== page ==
So What Do You Need To Know To Ensure Your Emergency Lighting System Is Compliant?

A combination of different types of emergency lighting is likely to be needed in most buildings and a risk assessment should be carried out to identify the areas and locations which will require emergency lighting as well as the type of installations needed.

Anyone undertaking works on emergency lighting schemes should be in possession and have an understanding of the following standards:

  • BS 5266-1:2016 Code of practice for the emergency lighting of premises.
  • BS EN 60598-2-22 British and European standard for emergency luminaires.
  • BS 5499-10:2014 Guidance for the selection and use of safety signs and fire safety notices.
  • IS 3217:2014+A1:2017 Irish Stand for emergency lighting.

It’s also worth noting that the regulations governing emergency lighting are periodically updated and so many of the schemes we see have not been maintained in accordance to the latest requirements.

The Health and Safety (Safety Signs and Signals) Regulations 1996, for example, enact in UK law an EU Directive designed to harmonise signs across the EU. The directive was for all signs to be replaced by 24th December 1998 but we still regularly see non-compliant emergency signage installed in active schemes.

The Regulatory Reform (Fire Safety) Order 2005 became Law on the 1st of October 2006 providing a minimum fire safety standard in all non-domestic premises. This order replaced all previous laws in England and Wales meaning that many schemes installed prior to 2005 are likely to be non-compliant.

Similarly, the code of practice for the emergency lighting of premises (BS 5266) was originally published in 2008, but was later amended in 2011 and again in 2016. The assumption, therefore, is that it’s entirely possible for installations which have not been upgraded or reviewed since these periods to be non-compliant with current requirements.

Summary Of The Key Requirements

Whilst this is by no means an exhaustive list, we have summarised some of the key emergency lighting requirements below:

  • Emergency luminaires, exit signage and infill lighting must be carefully positioned to provide sufficient lighting to enable safe exit from a building in the event of failure of the normal mains supply.
  • Emergency exits and escape routes should be provided with signs. These should be illuminated to indicate unambiguously the route of escape to a point of safety.
  • Where direct sight of an emergency exit is not possible, an illuminated directional sign (or series of signs) should be provided to assist progression towards the emergency exit.
  • Every change of direction leading to an escape door needs to be illuminated.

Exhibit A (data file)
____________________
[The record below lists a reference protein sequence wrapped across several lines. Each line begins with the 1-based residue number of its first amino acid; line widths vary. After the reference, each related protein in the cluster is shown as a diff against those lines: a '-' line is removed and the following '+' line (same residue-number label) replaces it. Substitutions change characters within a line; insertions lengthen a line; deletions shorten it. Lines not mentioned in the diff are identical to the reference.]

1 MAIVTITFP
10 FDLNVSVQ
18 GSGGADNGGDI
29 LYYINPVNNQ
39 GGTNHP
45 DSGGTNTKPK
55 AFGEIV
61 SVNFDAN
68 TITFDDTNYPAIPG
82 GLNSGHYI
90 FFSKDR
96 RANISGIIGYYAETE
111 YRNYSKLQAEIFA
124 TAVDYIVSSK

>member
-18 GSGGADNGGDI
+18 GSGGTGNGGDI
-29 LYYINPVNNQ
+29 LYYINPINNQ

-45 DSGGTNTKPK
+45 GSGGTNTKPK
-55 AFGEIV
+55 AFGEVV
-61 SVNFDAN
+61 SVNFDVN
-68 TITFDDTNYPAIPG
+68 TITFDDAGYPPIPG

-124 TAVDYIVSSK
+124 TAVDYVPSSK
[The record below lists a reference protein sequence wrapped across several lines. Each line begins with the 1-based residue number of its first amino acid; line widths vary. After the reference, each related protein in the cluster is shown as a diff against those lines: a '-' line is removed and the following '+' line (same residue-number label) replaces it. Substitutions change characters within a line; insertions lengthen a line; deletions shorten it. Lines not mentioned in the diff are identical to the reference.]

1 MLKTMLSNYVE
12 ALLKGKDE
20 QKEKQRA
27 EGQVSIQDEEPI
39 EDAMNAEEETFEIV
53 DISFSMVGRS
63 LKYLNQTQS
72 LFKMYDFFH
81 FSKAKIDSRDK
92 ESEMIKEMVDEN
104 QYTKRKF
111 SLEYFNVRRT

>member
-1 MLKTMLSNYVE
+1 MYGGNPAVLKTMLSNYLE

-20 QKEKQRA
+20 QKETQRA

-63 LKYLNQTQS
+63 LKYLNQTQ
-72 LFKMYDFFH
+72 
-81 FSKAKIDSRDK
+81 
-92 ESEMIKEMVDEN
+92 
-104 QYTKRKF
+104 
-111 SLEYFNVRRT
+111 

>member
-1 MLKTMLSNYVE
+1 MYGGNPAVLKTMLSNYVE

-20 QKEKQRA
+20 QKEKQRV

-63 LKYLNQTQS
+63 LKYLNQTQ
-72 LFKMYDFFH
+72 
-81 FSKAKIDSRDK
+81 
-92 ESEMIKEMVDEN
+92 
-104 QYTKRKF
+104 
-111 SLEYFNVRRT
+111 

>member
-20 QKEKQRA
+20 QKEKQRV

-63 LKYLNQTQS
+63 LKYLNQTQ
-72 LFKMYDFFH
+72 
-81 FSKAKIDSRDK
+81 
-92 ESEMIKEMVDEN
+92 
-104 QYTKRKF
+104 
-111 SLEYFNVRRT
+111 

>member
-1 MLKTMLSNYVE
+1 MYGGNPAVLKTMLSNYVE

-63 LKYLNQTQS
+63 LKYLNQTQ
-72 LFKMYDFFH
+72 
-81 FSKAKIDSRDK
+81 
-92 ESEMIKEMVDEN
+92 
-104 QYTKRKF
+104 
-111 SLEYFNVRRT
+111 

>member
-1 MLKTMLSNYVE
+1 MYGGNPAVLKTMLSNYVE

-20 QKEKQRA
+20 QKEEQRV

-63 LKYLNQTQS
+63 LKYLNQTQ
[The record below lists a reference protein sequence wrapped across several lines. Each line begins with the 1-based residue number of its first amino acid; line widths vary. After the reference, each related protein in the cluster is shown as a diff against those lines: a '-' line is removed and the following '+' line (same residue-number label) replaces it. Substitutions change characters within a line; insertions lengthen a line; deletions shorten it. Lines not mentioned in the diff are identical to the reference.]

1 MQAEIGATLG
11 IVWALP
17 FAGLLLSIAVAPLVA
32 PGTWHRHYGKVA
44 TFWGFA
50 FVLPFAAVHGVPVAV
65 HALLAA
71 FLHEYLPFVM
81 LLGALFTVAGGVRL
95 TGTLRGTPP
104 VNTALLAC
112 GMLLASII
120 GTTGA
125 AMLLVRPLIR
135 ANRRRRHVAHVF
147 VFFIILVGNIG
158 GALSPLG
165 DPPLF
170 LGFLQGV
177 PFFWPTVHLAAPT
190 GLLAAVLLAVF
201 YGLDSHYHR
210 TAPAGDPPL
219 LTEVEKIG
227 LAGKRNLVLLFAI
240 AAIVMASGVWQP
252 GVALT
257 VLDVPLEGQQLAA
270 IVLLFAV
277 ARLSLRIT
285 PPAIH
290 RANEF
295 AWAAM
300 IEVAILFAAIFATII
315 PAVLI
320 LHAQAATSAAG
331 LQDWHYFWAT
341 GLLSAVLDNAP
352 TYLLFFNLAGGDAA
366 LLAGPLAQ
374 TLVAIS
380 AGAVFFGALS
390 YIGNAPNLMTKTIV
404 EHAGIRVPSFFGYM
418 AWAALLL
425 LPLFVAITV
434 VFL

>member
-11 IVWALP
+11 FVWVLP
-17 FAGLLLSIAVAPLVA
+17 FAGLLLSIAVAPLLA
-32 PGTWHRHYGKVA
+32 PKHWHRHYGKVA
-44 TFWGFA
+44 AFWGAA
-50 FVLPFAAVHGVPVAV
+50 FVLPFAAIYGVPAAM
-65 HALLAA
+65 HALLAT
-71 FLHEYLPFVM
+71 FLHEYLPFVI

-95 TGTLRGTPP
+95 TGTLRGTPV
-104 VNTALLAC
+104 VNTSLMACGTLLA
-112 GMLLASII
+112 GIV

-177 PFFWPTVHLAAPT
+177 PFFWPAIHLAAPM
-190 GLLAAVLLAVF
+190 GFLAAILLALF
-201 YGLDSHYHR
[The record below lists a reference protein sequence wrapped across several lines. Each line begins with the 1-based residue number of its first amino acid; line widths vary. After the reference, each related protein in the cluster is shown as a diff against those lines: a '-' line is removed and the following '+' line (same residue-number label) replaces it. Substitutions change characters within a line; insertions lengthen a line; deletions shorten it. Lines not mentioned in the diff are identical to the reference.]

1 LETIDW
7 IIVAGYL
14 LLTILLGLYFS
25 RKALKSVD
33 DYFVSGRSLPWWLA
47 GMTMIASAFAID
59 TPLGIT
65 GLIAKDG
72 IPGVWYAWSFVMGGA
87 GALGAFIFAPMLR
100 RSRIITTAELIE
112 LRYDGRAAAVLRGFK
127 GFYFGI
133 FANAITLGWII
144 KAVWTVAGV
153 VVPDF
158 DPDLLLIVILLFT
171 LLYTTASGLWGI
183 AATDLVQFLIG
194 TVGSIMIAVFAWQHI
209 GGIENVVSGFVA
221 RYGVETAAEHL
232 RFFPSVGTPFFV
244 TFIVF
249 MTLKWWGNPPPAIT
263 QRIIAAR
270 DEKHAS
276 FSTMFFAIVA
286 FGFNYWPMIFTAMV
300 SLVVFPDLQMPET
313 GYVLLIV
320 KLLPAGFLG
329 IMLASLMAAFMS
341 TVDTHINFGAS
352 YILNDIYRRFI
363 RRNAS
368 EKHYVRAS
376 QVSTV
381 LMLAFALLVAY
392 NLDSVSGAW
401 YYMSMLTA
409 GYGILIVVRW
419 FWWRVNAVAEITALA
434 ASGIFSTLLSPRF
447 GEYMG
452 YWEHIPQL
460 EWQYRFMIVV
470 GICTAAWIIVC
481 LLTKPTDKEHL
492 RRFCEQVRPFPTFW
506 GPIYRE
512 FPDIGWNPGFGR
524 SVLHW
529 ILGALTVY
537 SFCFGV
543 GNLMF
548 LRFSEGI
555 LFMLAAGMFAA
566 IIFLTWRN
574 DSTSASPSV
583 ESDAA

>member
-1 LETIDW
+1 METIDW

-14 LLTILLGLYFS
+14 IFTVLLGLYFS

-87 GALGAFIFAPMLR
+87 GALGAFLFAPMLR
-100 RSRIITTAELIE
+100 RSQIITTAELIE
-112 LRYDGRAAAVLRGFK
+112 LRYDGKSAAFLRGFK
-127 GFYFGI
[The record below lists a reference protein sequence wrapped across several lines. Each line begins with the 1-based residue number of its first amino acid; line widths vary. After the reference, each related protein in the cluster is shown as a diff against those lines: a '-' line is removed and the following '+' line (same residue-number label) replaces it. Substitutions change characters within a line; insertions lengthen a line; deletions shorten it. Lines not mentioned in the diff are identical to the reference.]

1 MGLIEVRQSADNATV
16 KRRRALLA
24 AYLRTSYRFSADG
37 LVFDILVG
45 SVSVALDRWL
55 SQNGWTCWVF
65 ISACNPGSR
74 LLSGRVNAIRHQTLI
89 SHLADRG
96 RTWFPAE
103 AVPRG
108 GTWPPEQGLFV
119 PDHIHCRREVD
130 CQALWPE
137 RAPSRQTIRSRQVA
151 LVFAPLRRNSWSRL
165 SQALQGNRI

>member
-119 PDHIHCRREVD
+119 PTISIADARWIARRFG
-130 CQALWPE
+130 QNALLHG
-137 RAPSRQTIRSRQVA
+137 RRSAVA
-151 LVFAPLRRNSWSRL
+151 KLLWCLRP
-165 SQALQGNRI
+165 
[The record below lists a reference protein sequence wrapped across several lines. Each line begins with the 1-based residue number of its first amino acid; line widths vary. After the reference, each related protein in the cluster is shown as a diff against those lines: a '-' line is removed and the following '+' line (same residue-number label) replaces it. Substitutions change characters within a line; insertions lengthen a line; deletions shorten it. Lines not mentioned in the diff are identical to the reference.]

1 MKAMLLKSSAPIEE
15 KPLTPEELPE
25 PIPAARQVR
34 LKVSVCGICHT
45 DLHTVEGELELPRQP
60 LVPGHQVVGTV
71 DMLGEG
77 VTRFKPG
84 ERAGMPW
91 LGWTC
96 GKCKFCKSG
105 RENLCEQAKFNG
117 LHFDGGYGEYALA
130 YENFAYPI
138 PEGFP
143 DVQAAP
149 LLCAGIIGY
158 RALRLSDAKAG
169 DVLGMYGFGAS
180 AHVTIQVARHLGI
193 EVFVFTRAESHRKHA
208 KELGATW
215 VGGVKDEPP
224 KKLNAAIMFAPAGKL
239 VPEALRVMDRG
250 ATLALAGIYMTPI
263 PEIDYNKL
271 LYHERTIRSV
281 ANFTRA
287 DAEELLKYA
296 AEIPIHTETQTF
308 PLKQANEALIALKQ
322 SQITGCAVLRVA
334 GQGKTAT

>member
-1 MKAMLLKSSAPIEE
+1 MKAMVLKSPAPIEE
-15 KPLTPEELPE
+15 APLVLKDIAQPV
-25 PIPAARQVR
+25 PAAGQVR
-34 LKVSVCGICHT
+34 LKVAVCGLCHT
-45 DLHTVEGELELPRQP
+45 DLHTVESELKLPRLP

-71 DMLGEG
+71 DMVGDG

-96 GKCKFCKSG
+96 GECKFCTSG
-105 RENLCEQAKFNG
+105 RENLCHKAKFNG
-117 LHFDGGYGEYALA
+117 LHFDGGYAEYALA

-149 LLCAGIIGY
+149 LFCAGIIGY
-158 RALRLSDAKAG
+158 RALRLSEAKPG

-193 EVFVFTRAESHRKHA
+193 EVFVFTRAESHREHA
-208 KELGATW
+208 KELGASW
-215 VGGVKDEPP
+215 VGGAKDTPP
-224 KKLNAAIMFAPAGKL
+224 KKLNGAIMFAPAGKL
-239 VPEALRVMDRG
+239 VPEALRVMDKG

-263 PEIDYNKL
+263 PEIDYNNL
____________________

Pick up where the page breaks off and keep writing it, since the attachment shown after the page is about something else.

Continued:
• An escape lighting luminaire should be sited near (normally considered to be within 2m measured horizontally) to:
    • each exit door
    • positions where it is necessary to emphasise potential danger (such as changes of level, flights of stairs and intersections of corridors)
    • first-aid equipment
    • fire alarm call points
    • fire extinguishers
    • fire alarm panels and
    • electrical distribution boards
  • In addition to the above mandatory points, infill luminaires may be required to achieve the correct emergency lighting levels.

Duration Of Battery Back-Up

The battery back-up of an emergency lighting system will depend on the use of the building and the evacuation strategy. Any building used as sleeping accommodation will require a minimum of three hours of battery back-up. This therefore includes hospitals, care homes, boarding schools and common areas of blocks of flats.

Maintenance Of Your System

It is essential that servicing and maintenance of emergency lighting systems is carried out at regular intervals to ensure that the system remains in a fully operational condition. This would normally be performed as part of the periodic testing routine, but for consumable items, such as replacement lamps, spares should be provided for immediate use.

It is advisable to have in place a service and maintenance contract with a competent person or company, not only for routine inspection, but also for emergency repairs and alterations.

Inspection & Testing of your System

Every emergency lighting system will need to have a suitable means for simulating failure of the normal mains supply for testing and maintenance purposes. This is normally achieved by the use of key switches operated by the user/owner of the scheme. We recommend short functional (on-off) tests on a monthly basis and a full duration test to the lighting system simulation on an annual basis by a competent person.

If you have any futrther questions relating to emergency lighting, please get in touch we would be happy to help.